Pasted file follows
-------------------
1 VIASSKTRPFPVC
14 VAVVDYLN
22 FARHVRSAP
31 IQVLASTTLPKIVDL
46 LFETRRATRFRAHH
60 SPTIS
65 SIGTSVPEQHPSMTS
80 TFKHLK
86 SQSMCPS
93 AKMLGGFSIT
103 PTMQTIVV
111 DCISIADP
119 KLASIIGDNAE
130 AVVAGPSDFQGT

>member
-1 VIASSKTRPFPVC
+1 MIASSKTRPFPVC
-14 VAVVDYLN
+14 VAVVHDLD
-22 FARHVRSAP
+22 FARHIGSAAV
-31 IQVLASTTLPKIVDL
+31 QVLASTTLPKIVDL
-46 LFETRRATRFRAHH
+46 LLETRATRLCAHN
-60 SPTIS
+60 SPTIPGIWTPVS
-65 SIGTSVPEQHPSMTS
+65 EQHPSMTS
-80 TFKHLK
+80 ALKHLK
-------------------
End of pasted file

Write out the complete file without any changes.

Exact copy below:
1 VIASSKTRPFPVC
14 VAVVDYLN
22 FARHVRSAP
31 IQVLASTTLPKIVDL
46 LFETRRATRFRAHH
60 SPTIS
65 SIGTSVPEQHPSMTS
80 TFKHLK
86 SQSMCPS
93 AKMLGGFSIT
103 PTMQTIVV
111 DCISIADP
119 KLASIIGDNAE
130 AVVAGPSDFQGT

>member
-1 VIASSKTRPFPVC
+1 MIASSKTRPFPVC
-14 VAVVDYLN
+14 VAVVHDLD
-22 FARHVRSAP
+22 FARHIGSAAV
-31 IQVLASTTLPKIVDL
+31 QVLASTTLPKIVDL
-46 LFETRRATRFRAHH
+46 LLETRATRLCAHN
-60 SPTIS
+60 SPTIPGIWTPVS
-65 SIGTSVPEQHPSMTS
+65 EQHPSMTS
-80 TFKHLK
+80 ALKHLK